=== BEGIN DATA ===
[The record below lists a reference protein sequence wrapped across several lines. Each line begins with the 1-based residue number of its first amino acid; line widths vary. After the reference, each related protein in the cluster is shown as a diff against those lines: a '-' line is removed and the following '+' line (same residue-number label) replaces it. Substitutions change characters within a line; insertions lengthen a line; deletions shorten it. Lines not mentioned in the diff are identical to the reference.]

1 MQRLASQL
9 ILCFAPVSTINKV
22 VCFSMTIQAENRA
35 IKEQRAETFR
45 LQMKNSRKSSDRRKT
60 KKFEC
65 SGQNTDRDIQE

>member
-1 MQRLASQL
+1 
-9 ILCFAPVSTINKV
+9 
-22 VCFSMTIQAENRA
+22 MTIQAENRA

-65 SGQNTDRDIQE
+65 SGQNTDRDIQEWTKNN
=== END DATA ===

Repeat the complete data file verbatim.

[The record below lists a reference protein sequence wrapped across several lines. Each line begins with the 1-based residue number of its first amino acid; line widths vary. After the reference, each related protein in the cluster is shown as a diff against those lines: a '-' line is removed and the following '+' line (same residue-number label) replaces it. Substitutions change characters within a line; insertions lengthen a line; deletions shorten it. Lines not mentioned in the diff are identical to the reference.]

1 MQRLASQL
9 ILCFAPVSTINKV
22 VCFSMTIQAENRA
35 IKEQRAETFR
45 LQMKNSRKSSDRRKT
60 KKFEC
65 SGQNTDRDIQE

>member
-1 MQRLASQL
+1 
-9 ILCFAPVSTINKV
+9 
-22 VCFSMTIQAENRA
+22 MTIQAENRA

-65 SGQNTDRDIQE
+65 SGQNTDRDIQEWTKNN